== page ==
Re: [announce] Winter 2021-2022 release

From: Laurent Bercot <>
Date: Wed, 22 Dec 2021 08:48:26 +0000

>I think trying to explain s6-linux-init + s6-rc through the lens of
>runit's stages isn't a good idea.

  Carlos is correct - both here and in his explanation of s6-linux-init

  When designing s6-linux-init, I kept runit's "stage" terminology
because at the time it was a useful framework to see where things
should go; but in retrospect, it was probably a mistake, prone to
confusion, as exemplified by Steve's message. Even though, functionally,
the "stages" in runit and s6-l-i have similarities, the way they're
implemented and work under the hood is fundamentally different.

runit's stage 1 and stage 2 are similar, their difference is only
conventional: traditionally, runit runs all the oneshots in stage 1,
and stage 2 is just an execution of runsvdir - but a setup where
/etc/runit/1 is empty and all the oneshots are performed in
/etc/runit/2 prior to the execution of runsvdir would work as well.

s6-linux-init's stage 1 and stage 2 do not have the same similarity.
Stage 1 is the early init, running as pid 1; this is only the
/sbin/init script produced by s6-linux-init-maker, which executes
into the s6-linux-init binary (which sets up the system and execs
into s6-svscan); and users are not supposed to do anything with it.
  Stage 2, on the other hand, is the real boot sequence, running as
not-pid-1; it is only run when stage 1 has completed, which means
the system has an adequate long-running pid 1 process, a supervision
tree, and a catch-all logger - all the basic infrastructure is in
place and the services can be started. With s6-linux-init, stage 2
is where all the real work happens; and when the system's boot
sequence is complete, the stage 2 script simply exits and the
system keeps running until a shutdown command is issued.

  I want to keep the "stages" framing for s6-linux-init, because I think
it is useful: these are qualitatively different parts of the init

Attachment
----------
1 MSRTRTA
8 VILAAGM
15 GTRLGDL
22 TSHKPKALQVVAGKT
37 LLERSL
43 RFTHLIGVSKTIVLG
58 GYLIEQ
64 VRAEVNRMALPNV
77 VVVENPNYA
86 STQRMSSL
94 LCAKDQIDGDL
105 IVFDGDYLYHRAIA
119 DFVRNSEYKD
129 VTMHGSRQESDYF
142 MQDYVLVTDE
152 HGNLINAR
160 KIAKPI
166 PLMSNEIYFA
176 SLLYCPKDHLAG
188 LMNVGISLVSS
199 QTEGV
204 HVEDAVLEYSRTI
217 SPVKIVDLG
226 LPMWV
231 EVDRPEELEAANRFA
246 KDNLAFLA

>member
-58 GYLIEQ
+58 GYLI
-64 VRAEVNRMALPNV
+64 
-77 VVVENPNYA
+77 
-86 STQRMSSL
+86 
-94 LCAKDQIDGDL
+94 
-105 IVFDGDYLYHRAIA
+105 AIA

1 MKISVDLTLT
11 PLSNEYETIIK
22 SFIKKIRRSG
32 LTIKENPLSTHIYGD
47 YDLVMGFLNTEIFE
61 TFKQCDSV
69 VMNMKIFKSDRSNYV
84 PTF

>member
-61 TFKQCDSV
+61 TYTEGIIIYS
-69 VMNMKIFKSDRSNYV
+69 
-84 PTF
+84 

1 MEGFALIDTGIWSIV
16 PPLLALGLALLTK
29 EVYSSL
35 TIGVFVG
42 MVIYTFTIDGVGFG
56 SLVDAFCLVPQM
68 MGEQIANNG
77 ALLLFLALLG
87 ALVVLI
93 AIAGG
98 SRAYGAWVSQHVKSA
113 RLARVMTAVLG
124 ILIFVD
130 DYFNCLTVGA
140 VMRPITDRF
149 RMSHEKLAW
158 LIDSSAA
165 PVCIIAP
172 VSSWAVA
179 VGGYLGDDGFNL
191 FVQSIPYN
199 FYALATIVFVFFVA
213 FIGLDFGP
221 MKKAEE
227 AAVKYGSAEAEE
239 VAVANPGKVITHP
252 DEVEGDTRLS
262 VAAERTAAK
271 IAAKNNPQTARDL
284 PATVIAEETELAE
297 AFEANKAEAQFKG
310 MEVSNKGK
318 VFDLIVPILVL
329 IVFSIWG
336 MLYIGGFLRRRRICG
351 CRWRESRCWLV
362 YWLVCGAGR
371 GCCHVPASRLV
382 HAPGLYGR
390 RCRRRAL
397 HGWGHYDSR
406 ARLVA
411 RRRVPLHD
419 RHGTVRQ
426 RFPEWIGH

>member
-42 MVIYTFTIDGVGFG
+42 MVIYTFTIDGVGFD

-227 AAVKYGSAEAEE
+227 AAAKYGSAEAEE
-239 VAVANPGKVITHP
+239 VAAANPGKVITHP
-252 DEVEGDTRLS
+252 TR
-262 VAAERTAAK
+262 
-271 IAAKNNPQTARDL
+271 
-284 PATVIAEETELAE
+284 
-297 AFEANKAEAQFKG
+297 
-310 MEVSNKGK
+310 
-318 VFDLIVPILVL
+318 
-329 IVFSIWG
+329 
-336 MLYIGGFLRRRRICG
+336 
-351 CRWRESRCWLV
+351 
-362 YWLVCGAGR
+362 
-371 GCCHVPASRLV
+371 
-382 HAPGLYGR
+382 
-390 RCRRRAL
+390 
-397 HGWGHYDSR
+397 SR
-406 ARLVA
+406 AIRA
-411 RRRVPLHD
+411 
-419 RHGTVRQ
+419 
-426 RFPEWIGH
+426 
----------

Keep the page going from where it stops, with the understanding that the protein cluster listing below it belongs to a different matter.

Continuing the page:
process. (There's a "stage 3" and a "stage 4" as well, at shutdown
time: they're handled by the s6-linux-init-shutdownd daemon.) The
framing is actually *more* useful here than in runit, where "stages"
are only sequence points and the only real hardcoded meaning is that
the system shuts down when /etc/runit/3 exits.

>> The preceding is the best interpretation I could put together from
>>, and discussions with
>> you. What do I need to do to make the preceding sequence accurate?

  I don't know, honestly, Steve. At this point I cannot tell whether
you're acting in good or bad faith.

  You seem to be talking about s6 and s6-linux-init, yet only mention
the s6-rc documentation. You do not seem to have read the page,
which explains that s6-linux-init-maker is run offline, or the page,
where the "Early preparation" part explains how stage 1 works. You
do not seem to have watched my FOSDEM 2017 video at where
I describe the various duties of an init system and how the components
in the s6 suite fill the boxes.

  Despite your claims to be interested, you have not put in s6 the
tenth of the effort you put in runit. It's been going on for ages.
You say you haven't paid much attention to the progress of s6, but
over the years the fundamentals have not changed, they've been the
same for a while now; the truth is that you have never paid much
attention to s6 at all. You come to the list once in a while and
ask a question that shows you are still lacking a basic understanding
of s6, an understanding that comes from two hours of experimenting
while having a browser open with 3-4 tabs to the documentation.
And then you seem to ignore the answers, and go away until the
next time when you come back just as helpless.

  You are clearly not dumb. So either you are a troll, or you need to
get a grip and realize that if you're really interested, you can do
the work of looking up and finding the relevant documentation,
experimenting, and finally getting the reward of feeling the pieces
of the puzzle fall into place, and acquiring the understanding that
has eluded you for so long and that you seem to crave. As a technical
writer, that is *your job*, so you can make the process easier for
other people.

  s6 is not as complex as you seem to think it is, far from it. There
are real, living people who understand how it works, and they're not
all acne-ridden nerds living in a basement. The documentation may
not be perfect, but it seems to be adequate. It lacks tutorials, yes,
but I expect tutorials to be written by *people like you*, who could
do a much better job of it than I ever would, if only they'd stop
acting like damsels in distress at the first mention of a Unix pipe.

  And if you're not interested, or simply not enough to really get
into it, that's okay too; you just need to own it and stop

Received on Wed Dec 22 2021 - 09:48:26 CET

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